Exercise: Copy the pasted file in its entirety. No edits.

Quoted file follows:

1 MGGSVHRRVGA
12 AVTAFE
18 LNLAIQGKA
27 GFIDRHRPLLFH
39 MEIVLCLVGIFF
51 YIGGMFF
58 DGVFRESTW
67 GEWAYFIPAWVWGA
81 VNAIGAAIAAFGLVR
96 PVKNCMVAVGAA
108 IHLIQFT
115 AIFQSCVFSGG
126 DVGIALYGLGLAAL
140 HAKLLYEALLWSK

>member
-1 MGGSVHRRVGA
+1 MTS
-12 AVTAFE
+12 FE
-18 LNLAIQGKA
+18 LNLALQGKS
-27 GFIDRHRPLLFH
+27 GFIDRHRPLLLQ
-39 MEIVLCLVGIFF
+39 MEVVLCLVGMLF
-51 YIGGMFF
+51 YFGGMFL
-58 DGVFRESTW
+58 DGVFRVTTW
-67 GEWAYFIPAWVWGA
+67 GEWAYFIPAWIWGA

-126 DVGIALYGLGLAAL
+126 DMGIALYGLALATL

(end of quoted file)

1 MGGSVHRRVGA
12 AVTAFE
18 LNLAIQGKA
27 GFIDRHRPLLFH
39 MEIVLCLVGIFF
51 YIGGMFF
58 DGVFRESTW
67 GEWAYFIPAWVWGA
81 VNAIGAAIAAFGLVR
96 PVKNCMVAVGAA
108 IHLIQFT
115 AIFQSCVFSGG
126 DVGIALYGLGLAAL
140 HAKLLYEALLWSK

>member
-1 MGGSVHRRVGA
+1 MTS
-12 AVTAFE
+12 FE
-18 LNLAIQGKA
+18 LNLALQGKS
-27 GFIDRHRPLLFH
+27 GFIDRHRPLLLQ
-39 MEIVLCLVGIFF
+39 MEVVLCLVGMLF
-51 YIGGMFF
+51 YFGGMFL
-58 DGVFRESTW
+58 DGVFRVTTW
-67 GEWAYFIPAWVWGA
+67 GEWAYFIPAWIWGA

-126 DVGIALYGLGLAAL
+126 DMGIALYGLALATL